The third of six sons, Ron Kenoly was born in Coffeyville, Kansas, in 1944, into a family where he knew both joy and heartache.

        "My mother put happiness and love into our household," he says. "We were poor, but she made us so happy that we didn't realize we were poor."

       Ron's paternal influence was not as strong. "My father was in the military and gone all of the time," he says. "I didn't realize just how much I missed him until I became a father myself and found that there were things that I had no idea how to do because he'd never been there to show me how, or to model them for me."

       I've been singing as long as I can remember, and I think I turned to that for comfort from some of the pain of not having a father," says Ron. "My mother has told me that I used to sing myself to sleep when I was a toddler. I'd sing my own lullabies."

       Raised in church, Ron began singing in children's choir and eventually accepted the Lord in late childhood. "I accepted Jesus as Savior at an early age," says Ron, "but it wasn't until years later that I made Him Lord of my life, and there's a big difference between the two.

       But I never was a wild kid because my seriousness about music always kept me focused on something constructive, avoiding stupid, self-destructive things. Later, when I got into the music business and saw a lot of people destroying their lives with drugs, alcohol and promiscuity, I said, 'I don't want any part of that."'

       After high school, Ron did a three-year stretch in the Air Force from 1965 to '68. It was while in the service that Ron met and married his wife Tavita, and where he joined his first real band, called the Mellow Fellows. The group toured military installations, performing the Top 40 hits of the day, though his career decision had been set years before.

        "I had decided music was going to be my career when I was a kid back in Kansas," Ron says. "I can remember in our neighborhood there was one family that owned a TV. On Saturday nights they would turn it around and put it in the front window, facing the street, so everybody else could watch. I remember seeing Sammy Davis Jr., and Nat King Cole for the first time, and I was profoundly impressed that there were two black men on a national stage - highly respected and highly talented. I knew right then that was what I wanted."

       In only a short time after leaving the Air Force, Ron relocated his young family to Los Angeles where he planned to seek his fortune in the music business. He soon became a sought - after nightclub performer, and with nine singles released on four major labels, he was on his way up the music business ladder and closing in on the "big break" that eludes so many aspiring artists.

        "I had met every goal I had set in a very short time," Ron recalls. "Every step was a step forward, but it never brought the fulfillment that I thought it would. So I reached for a couple of higher rings, and when I had them, I was still empty. I realized I had a void that the world was never going to fill."

       As his career took off, Ron's family life began to suffer. Separated several times and on the edge of divorce, Ron admits that he made his career his god, and left his wife and three children on the periphery of his life.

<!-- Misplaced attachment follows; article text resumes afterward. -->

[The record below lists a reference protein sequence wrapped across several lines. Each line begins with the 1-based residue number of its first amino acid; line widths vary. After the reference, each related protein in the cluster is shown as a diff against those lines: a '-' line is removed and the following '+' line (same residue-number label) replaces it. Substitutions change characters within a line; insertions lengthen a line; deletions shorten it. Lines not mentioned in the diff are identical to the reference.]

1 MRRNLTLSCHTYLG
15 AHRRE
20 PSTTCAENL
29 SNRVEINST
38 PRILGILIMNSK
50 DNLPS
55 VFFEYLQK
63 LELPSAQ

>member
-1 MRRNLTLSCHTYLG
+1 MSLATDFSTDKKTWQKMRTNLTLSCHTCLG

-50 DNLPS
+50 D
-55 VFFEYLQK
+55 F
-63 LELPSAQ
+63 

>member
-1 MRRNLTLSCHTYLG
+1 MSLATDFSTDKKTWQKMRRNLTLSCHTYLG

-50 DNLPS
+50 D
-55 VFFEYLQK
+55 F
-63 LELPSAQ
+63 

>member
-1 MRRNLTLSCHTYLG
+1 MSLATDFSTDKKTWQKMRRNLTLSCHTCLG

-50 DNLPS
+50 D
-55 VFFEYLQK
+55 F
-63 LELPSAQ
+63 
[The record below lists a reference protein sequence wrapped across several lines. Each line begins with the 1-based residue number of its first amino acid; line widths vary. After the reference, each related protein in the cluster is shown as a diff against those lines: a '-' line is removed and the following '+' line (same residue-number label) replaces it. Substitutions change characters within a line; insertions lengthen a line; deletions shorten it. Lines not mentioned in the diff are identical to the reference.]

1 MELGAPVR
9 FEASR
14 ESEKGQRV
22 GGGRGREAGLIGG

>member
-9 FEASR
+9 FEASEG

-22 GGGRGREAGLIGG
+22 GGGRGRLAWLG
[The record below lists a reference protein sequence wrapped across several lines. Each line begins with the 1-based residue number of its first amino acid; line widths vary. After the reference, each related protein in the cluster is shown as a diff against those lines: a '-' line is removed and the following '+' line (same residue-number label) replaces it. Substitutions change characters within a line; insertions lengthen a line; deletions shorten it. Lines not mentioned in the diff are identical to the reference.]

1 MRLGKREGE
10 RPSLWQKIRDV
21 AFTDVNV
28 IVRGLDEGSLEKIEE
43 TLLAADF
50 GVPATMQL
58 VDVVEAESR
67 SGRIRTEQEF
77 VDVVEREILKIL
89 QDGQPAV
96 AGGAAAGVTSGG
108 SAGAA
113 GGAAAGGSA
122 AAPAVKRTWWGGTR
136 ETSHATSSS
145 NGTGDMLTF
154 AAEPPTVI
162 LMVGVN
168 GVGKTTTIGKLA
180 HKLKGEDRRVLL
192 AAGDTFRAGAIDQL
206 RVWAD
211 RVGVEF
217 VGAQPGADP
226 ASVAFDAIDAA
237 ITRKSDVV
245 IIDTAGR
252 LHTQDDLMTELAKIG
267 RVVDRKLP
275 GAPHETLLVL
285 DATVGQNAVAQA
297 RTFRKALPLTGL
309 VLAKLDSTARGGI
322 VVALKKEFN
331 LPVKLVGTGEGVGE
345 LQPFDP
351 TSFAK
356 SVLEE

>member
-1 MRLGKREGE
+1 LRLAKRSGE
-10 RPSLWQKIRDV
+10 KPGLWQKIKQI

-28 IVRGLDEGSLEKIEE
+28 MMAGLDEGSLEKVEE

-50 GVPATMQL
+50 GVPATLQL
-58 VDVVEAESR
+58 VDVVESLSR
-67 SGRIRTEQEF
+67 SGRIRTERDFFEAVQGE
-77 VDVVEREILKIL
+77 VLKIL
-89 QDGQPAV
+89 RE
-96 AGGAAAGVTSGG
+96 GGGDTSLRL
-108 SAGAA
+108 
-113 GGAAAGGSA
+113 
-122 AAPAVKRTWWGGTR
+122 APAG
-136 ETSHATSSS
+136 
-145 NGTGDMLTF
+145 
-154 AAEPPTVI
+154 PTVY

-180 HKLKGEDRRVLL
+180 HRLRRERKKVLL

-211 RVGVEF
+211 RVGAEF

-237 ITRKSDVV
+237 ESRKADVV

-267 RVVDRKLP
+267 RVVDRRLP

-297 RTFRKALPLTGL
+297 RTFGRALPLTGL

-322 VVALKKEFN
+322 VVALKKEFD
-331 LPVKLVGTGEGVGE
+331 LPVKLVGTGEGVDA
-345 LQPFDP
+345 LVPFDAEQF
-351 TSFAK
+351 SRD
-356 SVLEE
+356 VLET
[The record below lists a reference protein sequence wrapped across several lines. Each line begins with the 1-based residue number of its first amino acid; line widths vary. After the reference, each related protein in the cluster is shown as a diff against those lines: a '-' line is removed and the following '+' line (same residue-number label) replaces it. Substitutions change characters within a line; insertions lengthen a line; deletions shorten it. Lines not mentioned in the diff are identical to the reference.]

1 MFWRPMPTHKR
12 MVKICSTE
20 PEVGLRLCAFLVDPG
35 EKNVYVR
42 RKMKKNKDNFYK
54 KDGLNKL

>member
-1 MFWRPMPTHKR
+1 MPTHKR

"My wife rededicated her life to the Lord in 1975 and began praying for the healing of our family," says Ron. "I began to realize the goodness of God because I could see the changes He was making in her life, and I could see that while I never lost respect for God, I never had a strong spiritual life. That's when the lights began to come on for me, because I was beginning to see all things about Jesus that before I had only heard. I wanted the joy that she had found."

       Ron recommitted his life to Christ that same year, remaining in Los Angeles and secular music for another year-and-a-half to fulfill lingering contractual commitments. When he left LA, he relocated with his family to Oakland, California, and completed a degree in music at Alameda College.

        "From 1976 to '78, while I was in school, I just surrendered my life to the Lord, allowing Him to do some character building in me," says Ron. "I had to learn to be a husband and a father, and I had to learn how to relate to God as a Father. I still sang, but only every Sunday in the bass section of Bethel Missionary Baptist Church."

       Ron taught music and physical education at Alameda from 1978 through 1982, and though he found a sense of peace in turning his life over to the Lord and His will, the fire to sing still burned within him.

       In 1978, Ron decided his next logical move would be to land a Christian record deal, but after four years of almost total unresponsiveness from the Christian industry, Ron became disheartened.

       Ron's despondency was heightened by the fact that throughout that time, secular labels continued to call him, expressing interest in rekindling old relationships. By 1982, it seemed to Ron as if the world wanted him, but Christianity was somehow not interested.

       One evening in the summer of '82, Ron sat alone in his church for hours, playing, singing, praying, worshipping, and laying his burdens before the Lord.

        "From that night on, the record companies ceased to matter," says Ron. "The Lord had met me and shown me so much, that I felt I had gone beyond what any company could offer me. Acceptance and rejection didn't matter anymore because all I knew was that I had been with God."